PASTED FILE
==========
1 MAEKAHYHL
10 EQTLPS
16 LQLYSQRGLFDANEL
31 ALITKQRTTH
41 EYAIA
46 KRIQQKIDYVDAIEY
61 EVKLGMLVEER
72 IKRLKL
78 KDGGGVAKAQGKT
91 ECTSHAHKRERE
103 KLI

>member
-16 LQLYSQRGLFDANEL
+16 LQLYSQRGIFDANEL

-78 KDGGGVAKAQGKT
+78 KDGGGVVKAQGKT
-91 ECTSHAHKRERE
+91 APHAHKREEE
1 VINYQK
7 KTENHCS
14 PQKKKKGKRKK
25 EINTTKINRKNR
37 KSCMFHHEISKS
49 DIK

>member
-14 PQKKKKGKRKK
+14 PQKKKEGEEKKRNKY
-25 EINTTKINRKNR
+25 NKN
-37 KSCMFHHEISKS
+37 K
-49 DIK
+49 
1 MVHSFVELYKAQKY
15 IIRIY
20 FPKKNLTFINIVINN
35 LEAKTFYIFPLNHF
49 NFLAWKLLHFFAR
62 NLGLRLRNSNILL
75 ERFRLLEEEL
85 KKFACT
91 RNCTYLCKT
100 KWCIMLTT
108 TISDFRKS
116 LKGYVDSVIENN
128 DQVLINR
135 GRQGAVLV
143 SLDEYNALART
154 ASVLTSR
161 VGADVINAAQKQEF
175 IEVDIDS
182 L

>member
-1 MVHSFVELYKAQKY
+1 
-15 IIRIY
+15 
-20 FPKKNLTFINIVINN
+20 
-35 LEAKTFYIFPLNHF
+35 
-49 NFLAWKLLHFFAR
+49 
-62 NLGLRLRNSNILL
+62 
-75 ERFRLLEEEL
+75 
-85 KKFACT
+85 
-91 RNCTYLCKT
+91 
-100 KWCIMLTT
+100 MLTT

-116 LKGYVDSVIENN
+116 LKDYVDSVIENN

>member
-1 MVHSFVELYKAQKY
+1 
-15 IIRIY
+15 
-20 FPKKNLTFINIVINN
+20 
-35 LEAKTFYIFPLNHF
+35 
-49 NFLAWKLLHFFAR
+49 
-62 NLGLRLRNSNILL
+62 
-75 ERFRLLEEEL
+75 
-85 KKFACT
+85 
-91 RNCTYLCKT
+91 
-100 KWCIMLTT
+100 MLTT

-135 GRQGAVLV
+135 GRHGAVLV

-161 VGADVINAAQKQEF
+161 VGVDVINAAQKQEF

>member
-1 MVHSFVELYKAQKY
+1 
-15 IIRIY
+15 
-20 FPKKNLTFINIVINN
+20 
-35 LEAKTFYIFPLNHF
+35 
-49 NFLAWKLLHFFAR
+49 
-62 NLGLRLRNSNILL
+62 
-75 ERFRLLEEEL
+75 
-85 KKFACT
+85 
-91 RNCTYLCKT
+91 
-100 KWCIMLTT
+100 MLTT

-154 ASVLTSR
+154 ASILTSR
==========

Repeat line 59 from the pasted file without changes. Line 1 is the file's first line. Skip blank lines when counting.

+20 